Don’t Know Much About Historiography

Beyond Lester and Leroi, I’m pretty much just wild-guessing.

As if my to-read list wasn’t long enough already, that damn Eric Weisbard had to come along with the 65-page, 1750-or-so-title bibliography to his new Songbooks: The Literature of American Popular Music and blow my Austin Public Library holds out of the water; they only allow me seven at a time, not the 30 I narrowed that bottomless cornucopia down to. And not only has Eric apparently read every last one of those books, he manages to summarize the vast majority in a sentence or less each! A superhuman feat, especially to a slow reader like me.

As for the book itself which I just finished yesterday, guess I need to buy a copy at some point, or at least ask for one for my birthday. I’m hoping the library doesn’t notice how dogeared’s the one I just took on a couple short vacations, including this past week’s long-pandemic-postponed whirlwind Austin-to-Raleigh/Durham-to-Cleveland-and-back grandbaby tour. The needing-my-own-copy factor is clinched by the fact of me being *in* there, with my own chapter heading (atop a writeup of a pile of metal books) and everything, putting me in the august select 1770-to-2010 company of not only Lester Bangs, Jeff Chang, Robert Christgau, Nik Cohn, Simon Frith, Nelson George, Charlie Gillett, Greil Marcus, Richard Meltzer, Ann Powers, Greg Tate, Nick Tosches, Ellen Willis and Carl Wilson, but also (deep breath for just a partial roster) Theodor Adorno, Louis Armstrong, Jacques Attali, Amiri Baraka, Roland Barthes, Chuck Berry, Stanley Booth, John Cage, Miles Davis, Sammy Davis Jr, Theodore Dreiser, Bob Dylan, Jennifer Egan, Ralph Ellison, Otis Ferguson, F. Scott Fitzgerald, Gary Giddins, Woody Guthrie, Los Bros Hernandez, Billie Holiday, Zola Neale Hurston, Jay-Z, Kitty Kelly, Loretta Lynn, Madonna, Ishmael Reed, Christopher Small, T.D. Rice, David Toop, Sophie Tucker, Joel Whitburn, Walt Whitman, a pair of famous Lomaxes, and several graduate schools worth of seemingly deservedly revered academics. For starters.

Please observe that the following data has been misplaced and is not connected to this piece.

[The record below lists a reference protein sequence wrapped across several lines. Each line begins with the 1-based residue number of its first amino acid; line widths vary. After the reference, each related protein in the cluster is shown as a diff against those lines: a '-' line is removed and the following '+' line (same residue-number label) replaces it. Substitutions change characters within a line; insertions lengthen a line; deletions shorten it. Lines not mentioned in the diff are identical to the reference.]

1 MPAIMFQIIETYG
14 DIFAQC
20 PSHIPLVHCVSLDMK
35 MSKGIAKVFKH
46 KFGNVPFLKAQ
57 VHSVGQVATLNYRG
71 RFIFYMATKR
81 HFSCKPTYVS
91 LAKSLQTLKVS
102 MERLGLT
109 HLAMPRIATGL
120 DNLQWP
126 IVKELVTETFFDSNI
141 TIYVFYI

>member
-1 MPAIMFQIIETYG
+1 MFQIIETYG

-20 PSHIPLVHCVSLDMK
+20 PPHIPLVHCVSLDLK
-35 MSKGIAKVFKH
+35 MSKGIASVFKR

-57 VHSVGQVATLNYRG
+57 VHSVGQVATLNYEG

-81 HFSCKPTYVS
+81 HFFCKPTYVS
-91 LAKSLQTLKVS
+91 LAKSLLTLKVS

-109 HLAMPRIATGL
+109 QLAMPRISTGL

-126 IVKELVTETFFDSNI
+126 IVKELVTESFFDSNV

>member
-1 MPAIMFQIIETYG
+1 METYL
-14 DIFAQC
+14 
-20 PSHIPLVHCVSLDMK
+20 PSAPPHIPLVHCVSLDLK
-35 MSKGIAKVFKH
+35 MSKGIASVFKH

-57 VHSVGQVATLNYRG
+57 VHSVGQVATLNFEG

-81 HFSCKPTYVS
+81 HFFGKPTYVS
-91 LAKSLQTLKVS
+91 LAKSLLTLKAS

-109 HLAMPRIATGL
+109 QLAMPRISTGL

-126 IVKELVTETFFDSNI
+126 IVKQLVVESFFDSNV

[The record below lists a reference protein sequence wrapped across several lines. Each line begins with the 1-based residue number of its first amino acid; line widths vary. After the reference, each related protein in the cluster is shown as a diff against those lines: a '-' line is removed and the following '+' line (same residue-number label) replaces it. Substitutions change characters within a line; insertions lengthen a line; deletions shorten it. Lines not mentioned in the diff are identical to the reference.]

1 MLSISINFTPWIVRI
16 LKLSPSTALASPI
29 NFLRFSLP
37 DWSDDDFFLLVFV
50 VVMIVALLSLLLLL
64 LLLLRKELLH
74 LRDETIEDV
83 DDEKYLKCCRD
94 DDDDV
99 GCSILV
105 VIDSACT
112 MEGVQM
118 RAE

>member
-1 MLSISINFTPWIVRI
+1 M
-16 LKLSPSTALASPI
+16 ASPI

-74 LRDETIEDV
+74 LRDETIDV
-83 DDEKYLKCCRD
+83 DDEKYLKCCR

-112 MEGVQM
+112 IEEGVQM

The index is a bit bareboned to be as useful as it might have been, some presumably non-human know-it-all edited a couple “Louie Louie”s to just “Louie”s and at least one “Los Van Van” to just “Los Van,” I’m still not sure I can name everyone sitting at that round table on the cover, and only three of my four books made the bibliography. But hey, you can’t have everything. I’ll even buy the “vernacular” vs. “sentimental” dichotomy running the tome’s length. Still, doubt I’ll ever get used to “imaginary” as a noun — must be my lack of schooling.

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